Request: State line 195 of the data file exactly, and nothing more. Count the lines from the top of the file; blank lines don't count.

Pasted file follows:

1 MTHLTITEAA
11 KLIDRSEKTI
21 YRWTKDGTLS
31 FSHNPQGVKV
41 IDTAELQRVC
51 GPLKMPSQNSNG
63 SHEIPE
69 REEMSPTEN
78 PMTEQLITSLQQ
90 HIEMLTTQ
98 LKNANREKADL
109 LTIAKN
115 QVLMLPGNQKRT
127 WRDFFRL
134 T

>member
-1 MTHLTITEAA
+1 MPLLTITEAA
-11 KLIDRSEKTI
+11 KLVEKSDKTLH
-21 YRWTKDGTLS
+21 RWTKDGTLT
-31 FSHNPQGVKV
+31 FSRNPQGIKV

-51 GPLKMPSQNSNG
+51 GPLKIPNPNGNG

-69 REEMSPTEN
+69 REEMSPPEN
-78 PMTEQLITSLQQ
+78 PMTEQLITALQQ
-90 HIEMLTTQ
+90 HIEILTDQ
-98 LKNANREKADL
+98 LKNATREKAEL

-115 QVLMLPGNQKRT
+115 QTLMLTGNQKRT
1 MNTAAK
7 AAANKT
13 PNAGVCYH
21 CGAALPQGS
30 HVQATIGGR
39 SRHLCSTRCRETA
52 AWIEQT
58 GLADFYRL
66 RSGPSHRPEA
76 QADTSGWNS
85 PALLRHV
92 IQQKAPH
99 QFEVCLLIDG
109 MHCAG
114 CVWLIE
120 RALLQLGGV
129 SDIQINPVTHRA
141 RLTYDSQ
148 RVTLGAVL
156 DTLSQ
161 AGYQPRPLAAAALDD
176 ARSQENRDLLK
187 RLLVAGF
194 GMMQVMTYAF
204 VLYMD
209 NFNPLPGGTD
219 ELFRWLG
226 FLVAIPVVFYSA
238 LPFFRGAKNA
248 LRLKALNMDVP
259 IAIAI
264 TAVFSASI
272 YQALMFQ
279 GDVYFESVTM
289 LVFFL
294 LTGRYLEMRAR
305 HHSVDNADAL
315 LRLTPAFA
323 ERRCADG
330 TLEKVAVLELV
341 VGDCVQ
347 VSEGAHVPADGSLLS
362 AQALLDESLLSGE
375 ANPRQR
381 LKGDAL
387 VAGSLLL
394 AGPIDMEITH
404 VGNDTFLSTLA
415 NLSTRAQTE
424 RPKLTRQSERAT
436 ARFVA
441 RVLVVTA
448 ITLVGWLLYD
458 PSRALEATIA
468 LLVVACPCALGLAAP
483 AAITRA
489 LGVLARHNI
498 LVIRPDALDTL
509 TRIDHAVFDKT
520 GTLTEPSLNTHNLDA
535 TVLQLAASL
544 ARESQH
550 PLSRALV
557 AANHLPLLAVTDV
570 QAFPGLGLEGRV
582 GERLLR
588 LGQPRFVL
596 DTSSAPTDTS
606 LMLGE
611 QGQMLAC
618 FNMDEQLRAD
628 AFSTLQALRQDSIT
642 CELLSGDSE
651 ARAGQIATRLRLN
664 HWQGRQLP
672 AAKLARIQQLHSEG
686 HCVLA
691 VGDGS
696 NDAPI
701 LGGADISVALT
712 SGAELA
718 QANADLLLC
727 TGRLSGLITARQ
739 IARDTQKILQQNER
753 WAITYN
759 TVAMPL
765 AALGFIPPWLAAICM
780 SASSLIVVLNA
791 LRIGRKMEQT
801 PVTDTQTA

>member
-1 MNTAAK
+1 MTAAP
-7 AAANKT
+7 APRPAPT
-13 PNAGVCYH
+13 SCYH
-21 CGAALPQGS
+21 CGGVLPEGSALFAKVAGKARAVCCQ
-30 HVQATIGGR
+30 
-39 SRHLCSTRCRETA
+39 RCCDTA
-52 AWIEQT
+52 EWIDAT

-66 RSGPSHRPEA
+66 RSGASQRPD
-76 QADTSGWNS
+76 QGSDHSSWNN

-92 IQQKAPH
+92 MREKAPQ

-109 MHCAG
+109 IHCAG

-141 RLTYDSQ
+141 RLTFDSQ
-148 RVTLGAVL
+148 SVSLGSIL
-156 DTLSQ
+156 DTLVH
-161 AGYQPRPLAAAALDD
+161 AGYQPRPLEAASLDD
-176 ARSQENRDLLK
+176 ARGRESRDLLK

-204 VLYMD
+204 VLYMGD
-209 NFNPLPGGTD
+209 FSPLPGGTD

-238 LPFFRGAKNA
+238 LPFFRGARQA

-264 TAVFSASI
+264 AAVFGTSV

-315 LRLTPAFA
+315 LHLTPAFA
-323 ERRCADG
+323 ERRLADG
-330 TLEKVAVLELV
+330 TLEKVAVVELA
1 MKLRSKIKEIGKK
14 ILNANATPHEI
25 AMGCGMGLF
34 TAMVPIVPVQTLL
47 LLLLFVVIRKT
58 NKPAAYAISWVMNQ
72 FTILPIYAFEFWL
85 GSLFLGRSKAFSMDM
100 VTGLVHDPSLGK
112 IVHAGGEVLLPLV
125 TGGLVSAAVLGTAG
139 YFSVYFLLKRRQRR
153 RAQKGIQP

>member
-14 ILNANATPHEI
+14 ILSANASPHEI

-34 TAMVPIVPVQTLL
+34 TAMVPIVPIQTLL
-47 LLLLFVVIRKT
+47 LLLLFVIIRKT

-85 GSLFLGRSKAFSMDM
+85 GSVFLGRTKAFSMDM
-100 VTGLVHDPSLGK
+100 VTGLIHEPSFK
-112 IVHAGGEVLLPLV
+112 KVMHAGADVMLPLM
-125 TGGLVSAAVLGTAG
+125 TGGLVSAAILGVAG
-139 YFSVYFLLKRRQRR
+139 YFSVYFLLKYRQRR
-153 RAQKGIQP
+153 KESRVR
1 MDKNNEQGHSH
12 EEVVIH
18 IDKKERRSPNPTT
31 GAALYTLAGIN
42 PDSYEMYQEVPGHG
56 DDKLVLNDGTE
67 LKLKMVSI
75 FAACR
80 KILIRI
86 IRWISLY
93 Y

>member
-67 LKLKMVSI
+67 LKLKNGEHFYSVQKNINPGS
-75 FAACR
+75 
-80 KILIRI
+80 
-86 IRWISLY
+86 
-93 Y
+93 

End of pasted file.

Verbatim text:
+85 GSVFLGRTKAFSMDM